Create an ideabook for your next remodeling project!
Browse more than 1,000,000 photos from top designers and save your favorites
Plants can serve as functional design elements. Many homes in today's suburban neighborhoods have great rooms. While most homeowners love the idea of a great room, it can also be a curse; it's hard to know where one functional space ends and the next one begins. Large indoor shrubs or trees are the perfect solution. Use them as room dividers or to flank an area to create a more restricted passage.
By using a plant for this purpose you infuse life into the space and avoid making the divider feel too heavy. If you're daring, place a potted tree in the middle of large open area to create a soft room divider. The sheer size and shape of this potted tree adds a real punch to this interior.
Plants soften architectural elements. Natural materials provide textures that are difficult to recreate. Sometimes there is no substitute for the real thing. Here a structured planting of reeds plays an important role in softening the stone wall and wood columns. This concept might be used around large windows or on either side of a front door. Wherever the location, the softness of the planting keeps the hard surfaces from overwhelming the space and making it feel cold.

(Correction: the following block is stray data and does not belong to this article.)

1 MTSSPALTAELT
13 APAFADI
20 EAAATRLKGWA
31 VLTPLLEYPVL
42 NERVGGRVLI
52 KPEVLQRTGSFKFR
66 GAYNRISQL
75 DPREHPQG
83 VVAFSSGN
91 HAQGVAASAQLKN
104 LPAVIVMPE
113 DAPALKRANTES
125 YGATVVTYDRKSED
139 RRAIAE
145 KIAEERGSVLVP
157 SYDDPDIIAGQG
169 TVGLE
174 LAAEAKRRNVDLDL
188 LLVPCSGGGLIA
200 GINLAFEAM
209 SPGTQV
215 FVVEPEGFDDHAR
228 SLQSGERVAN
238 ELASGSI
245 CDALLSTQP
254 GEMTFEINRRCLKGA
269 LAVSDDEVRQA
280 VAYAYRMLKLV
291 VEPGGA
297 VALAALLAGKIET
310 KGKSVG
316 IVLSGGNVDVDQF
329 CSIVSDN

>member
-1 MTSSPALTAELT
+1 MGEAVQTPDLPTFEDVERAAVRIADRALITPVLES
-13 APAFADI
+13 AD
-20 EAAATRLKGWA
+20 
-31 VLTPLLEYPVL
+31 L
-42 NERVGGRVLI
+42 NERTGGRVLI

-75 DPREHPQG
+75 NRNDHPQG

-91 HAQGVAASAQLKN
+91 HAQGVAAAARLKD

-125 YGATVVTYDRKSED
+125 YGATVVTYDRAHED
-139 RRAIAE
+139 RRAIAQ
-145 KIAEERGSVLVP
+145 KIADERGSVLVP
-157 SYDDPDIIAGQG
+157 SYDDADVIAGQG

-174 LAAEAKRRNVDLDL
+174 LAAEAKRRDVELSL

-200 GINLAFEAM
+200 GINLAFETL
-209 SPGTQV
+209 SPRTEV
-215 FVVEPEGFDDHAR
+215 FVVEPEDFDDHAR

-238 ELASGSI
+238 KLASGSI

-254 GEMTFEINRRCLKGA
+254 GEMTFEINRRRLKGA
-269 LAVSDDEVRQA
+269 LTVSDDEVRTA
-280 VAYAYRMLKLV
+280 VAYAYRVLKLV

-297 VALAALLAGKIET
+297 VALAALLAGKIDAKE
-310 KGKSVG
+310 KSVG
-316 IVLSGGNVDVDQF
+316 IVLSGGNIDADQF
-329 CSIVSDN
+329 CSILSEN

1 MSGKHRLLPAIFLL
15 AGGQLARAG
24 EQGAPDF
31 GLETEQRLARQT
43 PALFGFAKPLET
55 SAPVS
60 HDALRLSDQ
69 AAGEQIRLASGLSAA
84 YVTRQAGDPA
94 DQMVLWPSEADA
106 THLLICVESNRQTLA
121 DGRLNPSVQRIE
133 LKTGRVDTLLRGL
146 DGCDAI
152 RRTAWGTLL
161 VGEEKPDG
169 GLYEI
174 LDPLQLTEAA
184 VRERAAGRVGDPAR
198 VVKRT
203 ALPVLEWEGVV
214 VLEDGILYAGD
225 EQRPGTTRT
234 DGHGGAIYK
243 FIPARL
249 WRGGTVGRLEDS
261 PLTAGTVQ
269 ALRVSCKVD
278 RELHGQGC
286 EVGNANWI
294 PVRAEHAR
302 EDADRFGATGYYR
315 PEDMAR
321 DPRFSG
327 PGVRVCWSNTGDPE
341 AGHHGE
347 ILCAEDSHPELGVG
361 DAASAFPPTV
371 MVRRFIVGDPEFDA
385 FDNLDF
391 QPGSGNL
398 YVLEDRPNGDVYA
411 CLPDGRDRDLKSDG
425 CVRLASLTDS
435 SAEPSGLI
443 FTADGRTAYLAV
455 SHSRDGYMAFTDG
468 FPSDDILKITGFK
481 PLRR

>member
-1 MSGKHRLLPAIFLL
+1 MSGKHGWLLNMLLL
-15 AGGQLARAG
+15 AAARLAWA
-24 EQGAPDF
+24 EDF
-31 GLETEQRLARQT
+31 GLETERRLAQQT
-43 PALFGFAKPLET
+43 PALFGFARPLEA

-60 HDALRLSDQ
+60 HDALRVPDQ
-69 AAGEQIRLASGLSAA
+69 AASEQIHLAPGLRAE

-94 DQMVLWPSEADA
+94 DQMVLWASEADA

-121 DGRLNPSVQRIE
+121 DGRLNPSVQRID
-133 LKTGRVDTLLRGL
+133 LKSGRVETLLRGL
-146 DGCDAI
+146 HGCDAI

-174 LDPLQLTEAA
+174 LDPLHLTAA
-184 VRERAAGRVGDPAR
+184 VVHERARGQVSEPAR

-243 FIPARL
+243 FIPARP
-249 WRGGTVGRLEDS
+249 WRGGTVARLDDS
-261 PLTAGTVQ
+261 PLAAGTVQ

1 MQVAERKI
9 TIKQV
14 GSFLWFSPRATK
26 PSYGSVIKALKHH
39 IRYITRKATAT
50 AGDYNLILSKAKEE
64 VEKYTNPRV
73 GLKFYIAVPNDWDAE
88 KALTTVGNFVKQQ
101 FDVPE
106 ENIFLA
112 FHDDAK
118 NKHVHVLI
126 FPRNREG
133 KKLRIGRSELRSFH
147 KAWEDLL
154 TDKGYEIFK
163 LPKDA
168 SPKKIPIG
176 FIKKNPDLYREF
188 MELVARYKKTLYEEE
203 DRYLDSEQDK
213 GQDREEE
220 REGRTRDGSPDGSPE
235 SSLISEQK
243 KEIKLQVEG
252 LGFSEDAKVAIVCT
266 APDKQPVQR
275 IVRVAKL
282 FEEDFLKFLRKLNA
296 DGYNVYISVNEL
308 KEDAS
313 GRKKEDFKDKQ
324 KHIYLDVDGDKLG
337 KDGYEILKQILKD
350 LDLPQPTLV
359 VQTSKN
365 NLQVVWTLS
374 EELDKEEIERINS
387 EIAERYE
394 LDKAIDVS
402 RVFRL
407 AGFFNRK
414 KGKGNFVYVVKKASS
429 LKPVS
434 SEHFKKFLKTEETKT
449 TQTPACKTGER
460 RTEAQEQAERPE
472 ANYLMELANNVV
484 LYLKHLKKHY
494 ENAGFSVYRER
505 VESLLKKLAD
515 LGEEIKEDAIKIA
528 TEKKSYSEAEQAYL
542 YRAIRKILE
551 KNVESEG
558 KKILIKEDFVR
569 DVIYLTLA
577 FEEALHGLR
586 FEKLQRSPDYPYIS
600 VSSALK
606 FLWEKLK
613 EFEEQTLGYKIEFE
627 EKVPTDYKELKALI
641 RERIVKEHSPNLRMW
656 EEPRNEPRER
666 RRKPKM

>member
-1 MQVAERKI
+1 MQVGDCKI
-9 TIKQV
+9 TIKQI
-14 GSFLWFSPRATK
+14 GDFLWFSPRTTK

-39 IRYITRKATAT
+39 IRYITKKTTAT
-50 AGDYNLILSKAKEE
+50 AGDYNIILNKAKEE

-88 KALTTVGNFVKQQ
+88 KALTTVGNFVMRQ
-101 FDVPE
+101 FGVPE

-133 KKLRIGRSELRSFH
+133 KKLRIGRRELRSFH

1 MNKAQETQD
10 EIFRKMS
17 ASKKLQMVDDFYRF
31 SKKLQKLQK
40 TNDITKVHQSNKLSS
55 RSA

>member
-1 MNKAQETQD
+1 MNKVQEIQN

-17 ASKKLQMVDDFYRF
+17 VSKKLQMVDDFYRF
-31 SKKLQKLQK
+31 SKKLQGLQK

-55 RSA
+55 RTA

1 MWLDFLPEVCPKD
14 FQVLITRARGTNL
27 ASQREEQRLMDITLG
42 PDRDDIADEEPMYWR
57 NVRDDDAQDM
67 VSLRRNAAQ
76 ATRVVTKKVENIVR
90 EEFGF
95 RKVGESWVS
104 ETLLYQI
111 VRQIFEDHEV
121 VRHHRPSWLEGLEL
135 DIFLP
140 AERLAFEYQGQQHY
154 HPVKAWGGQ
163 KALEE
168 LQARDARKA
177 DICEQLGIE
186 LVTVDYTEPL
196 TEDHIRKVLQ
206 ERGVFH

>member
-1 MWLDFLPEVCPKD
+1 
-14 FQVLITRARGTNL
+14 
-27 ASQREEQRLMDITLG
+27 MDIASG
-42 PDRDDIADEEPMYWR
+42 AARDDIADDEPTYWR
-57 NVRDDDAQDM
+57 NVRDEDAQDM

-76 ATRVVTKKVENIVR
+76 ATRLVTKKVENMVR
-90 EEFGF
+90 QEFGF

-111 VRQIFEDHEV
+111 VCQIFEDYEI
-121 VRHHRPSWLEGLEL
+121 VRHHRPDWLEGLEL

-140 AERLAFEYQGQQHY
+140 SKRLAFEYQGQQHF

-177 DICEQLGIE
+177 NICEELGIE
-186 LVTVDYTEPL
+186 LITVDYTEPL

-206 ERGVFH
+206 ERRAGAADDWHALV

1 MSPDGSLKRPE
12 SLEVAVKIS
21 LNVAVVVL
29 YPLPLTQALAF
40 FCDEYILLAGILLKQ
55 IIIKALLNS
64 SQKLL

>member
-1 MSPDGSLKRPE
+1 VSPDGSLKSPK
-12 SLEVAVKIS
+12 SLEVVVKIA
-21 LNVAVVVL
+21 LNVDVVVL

Plants fill a corner with life. Portland designer Garrison Hullinger is a dear friend of mine and is great at using plants in his interiors. For those corners in your home that don't seem right for a piece of furniture, consider a large plant to fill the space. By placing this plant in the corner behind the chair, the room feels intimate without being crowded by extra furniture. This type of arrangement works best when the location is out of high-traffic areas.
Plants can balance out your design. The right plant in the wrong place will throw off the look and feel of an entire room. It might be too small in a larger space, or simply have too much volume and overwhelm nearby design elements. When selecting a large houseplant, consider volume as well as overall height and width. A really full tree in front of a window may block too much natural light. And you don't want to have to brush aside fronds from a nearby plant to carry on a conversation with your friends.
By taking height, width and volume into consideration, you'll select a plant that fills the space perfectly. For example, this tall, full tree is used to balance out the traditional writing desk and accessories on the other side of the fireplace. Proportion isn't always about items the same size; it's more about balancing weight.
The planter is another opportunity for design. A paint-dipped pot makes a statement next to the Eames rocker. Any other pot would have just disappeared.
Access to well-designed planters is considerably easier now than it was years ago. There are probably several garden stores or other design resources in your city that have a broad selection of interesting planters to add to your overall design.
Consider specifying colored planters to work with your color story, or metal planters for a more industrial feel. Also, with the improvement in resin technologies, there are now plenty of planters that look like stone at tenth of the weight.
Easy Green: Indoor Trees
Indoor Gardens: Duplicate Nature Inside
Browse planters and plant stands